They had not been meeting each other for a long time, but the most visible estrangement appeared to come after the protests against chemical weapons, in which the United States ambassador hinted that the Democratic Party was still being led by Berisha, not Basha.

The dissension was even deeper when the Ambassador accompanied the United States State Department high rank official, Jonathan Moore, when he met with Lulzim Basha, but not with Sali Berisha.

The raising of hellinophobia in Albania

Himara` s case


A growing tension, as well as "kiss between friends closer", Albania and Greece are facing, seeing as straight as the crooked one another, between hypocrisy and opposite reality.

If the policy of Tirana, all together, including the Diaspora and Kosovo, albanophobia sees a growth, in the European countries, blocking the European integration of Albanians in the EU are obviously a depressing reality, is involved, increasingly in growth, an anti hellenism, hidden behind a desire for Albania, ethnically with pure religion.

The hellinophobia, is increasing recently, in Himara Region. The Municipality richest of Albania, Himara, full of natural and coastal resorts, a Benelux - type Monte Carlo, has become the target of the Albanian Mafia after their backs, stand the government and politicians, judges and prosecutors, police and very known personalities, media publishers and journalist, ripped with false documents, and build with government concessions.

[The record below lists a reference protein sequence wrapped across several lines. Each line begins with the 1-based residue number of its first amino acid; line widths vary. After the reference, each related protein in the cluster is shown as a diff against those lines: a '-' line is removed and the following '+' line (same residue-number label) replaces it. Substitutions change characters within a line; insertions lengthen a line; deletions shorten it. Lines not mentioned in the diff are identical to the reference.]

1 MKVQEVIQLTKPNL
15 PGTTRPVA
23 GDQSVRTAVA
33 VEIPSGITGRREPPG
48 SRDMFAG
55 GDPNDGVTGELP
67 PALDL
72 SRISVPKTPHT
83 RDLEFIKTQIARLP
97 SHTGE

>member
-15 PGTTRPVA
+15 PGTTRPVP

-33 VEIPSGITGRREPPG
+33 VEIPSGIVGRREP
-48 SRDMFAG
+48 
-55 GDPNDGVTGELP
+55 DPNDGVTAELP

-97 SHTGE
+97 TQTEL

And to do all these actions, on the opinion public needs, the worse informed, required an icon "to be attacked " ..... it is hellenophobia in Himara Region.

Seeing, historical roots of Himara, Albanians believe that the Region, noted as the center of the Greek nationalism, for rebellion of 1914, when the efforts of the North Epirotans, obligated five big powers, to sign the Corfu Protocol for the Authonomy of The Northern Epirus.

But in the Albanian public, fought the contrary Himara is Albania, and therefore, everything must be called Albania, including residents, their properties, coast and wellness tourism, promoting nationalist policies, control of the inter territory, lobbying funding businessmen, to invest for the Himara of Albania.

However, hellinophobia, punishes the people of Himara. Only those two days in action of the Albanian State Policy and the Inspectorates of INUK, have broken buildings, that cost about 2 million euros and as always, citizens of Himara, addressed to the Court of mostly corrupted in European Continent, of the Albanian state,,,,